Twitter is a flutter at the arrival of a new ‘For You’ feed alongside the standard ‘Following’ feed. Users of platforms like TikTok will be familiar with these twin feeds but I have seen it cause a little consternation on the bird app. Seemingly, a lot of us just want to hear from the people we have chosen to hear from, which is fair enough. We don’t necessarily want an algorithm to guess who else we might like to follow.

If your feed is now something of a mishmash, you’re going to find Twitter Lists helpful so I have dived into my archive and updated this ‘how to’ post, which I first shared in 2016.

Despite having been around for years I’m still surprised by how few people use Twitter Lists. Mine save time, cut out a lot of the noise and help me to find relevant information really quickly. If you follow more than a few hundred accounts I don’t know how you sort the updates that are important to you from the rest of the content that’s being shared. Have you not worn your scrolling thumb out?

To spare you from RSI and help to you get to the good stuff more quickly, here’s a simple run-down on Twitter Lists:

How lists are going to help you

In short, Twitter Lists help you to organise the people you follow. You can group them together by topic, location, profession and so on, and then see what they are talking about. By way of an example, let’s assume you’re a charity concerned with providing horticultural training and employment for people with disabilities, you might create lists of:

  • Charities across the country that provide similar services
  • Disability rights groups
  • Garden centres in your local area

We’ll return to this example but finding people who are working in your field or talking about topics you care about and creating lists around them mean you have a constant source of relevant information at your fingertips. This is hugely useful whether you’re looking to learn more about an issue or are sourcing relevant content to share with your own audiences. Lists can be public and therefore widely visible, or private and only visible to the person who created them.

Where lists are located

Lists can be found via your profile page:

  • On the app on your phone, click on your avi and you’ll see a navigation list which includes your Topics, Bookmarks and Lists.
  • On your desktop, Lists are hidden behind the ‘more’ tab.

In the top right corner of the Lists screen are three dots. Click this icon and you’ll see ‘Lists you’re on’. People have added me to all sorts, including charities, social media, female freelancers and ‘good at puns’ (very proud of this one!) because these are some of the topics I tweet about. If you don’t use Lists there won’t be anything on your Lists page, so let’s put that right.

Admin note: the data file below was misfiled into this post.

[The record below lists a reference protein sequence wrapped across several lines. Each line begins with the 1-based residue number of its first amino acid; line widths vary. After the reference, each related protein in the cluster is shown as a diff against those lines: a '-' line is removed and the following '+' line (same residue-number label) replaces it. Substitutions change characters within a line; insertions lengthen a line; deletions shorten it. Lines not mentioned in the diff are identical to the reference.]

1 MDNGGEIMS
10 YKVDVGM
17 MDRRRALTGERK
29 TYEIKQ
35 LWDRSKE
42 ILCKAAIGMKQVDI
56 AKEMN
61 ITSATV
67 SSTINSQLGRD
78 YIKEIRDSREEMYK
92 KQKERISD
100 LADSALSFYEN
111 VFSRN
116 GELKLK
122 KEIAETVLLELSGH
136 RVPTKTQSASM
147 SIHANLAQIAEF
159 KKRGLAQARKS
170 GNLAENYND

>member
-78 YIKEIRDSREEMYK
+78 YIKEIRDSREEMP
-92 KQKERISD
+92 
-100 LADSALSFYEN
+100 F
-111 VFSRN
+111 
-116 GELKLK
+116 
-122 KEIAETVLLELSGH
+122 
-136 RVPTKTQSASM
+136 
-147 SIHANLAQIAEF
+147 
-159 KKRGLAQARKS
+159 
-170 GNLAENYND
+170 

Getting started: Using other people’s lists

It was my search for existing Lists that prompted this post back in 2016, so I’ll start with how you can use other people’s creations.

Pick someone you follow and visit their profile page. By clicking on the three dots in the top right corner, you can view their lists. Click on the title to open the list and you will be able to see tweets from members, who the members are and who subscribes to the list. If you like what you see, you can follow the list. Simple as that! Lists you follow appear on your own lists page.

Getting started: Setting up your own lists

Going back to the example I used earlier of the horticultural training charity, they may choose to set up a list of garden centres in their local area. To do this, start on the ‘Lists’ page, click the ‘New List’ icon (this looks like a list with a plus symbol):

A screengrab of the Create A New List Function on Twitter

You can give the list a name and a description and choose whether to make the list private (so only you can see it). In this case, the list will be public and therefore visible to anyone. Once you have saved the list, you can start adding people to it:

A screengrab of the Add To Your List feature on Twitter

As you can see, Twitter suggests accounts you might like to add or you can use the search bar to find and add accounts yourself. The third option is to add them from your ‘Following’ feed. If you choose to add people in this way, click the three dots by their name and select ‘Add/remove from Lists’ and you can select which of your lists you want to add them to:

There are some useful things to note about creating lists:

  • You are limited to creating 1000 lists
  • Your lists cannot have more than 5000 members each (why you would want to have that many people I don’t know, as you’re back to the same information overload as you had from your pre-list timeline)
  • Private lists are totally private and only the creator can see them. Even the people on the list won’t know they’re on there.
  • You can add people you don’t follow to your lists
  • You can pin the lists you look at most often to the top of your Lists page

Maintaining and managing lists

Once your lists are up and running you can add more people to them as you go along. Whether you’re on a computer or another device, the route to do this is via the three dots on an account’s profile page and selecting ‘Add/remove from Lists’:

A screengrab of the Add To and Remove From Lists feature on Twitter

Open your list to edit the title and description, or to delete it, and remove people via the three dots next to their name.

Using your lists

Alongside (or perhaps instead of) your main timeline you can now scroll through what people on your individual lists are saying. Taking the Garden Centres list as an example, the tweets we see are only those from the list members:

A screengrab showing a Twitter List. Only the tweets from accounts on the List are visible.

Might Twitter Lists improve your experience on the platform? Hopefully, this post has given you enough of an overview to get cracking. Pop ‘create Twitter lists’ on your to do list and let me know how you get on.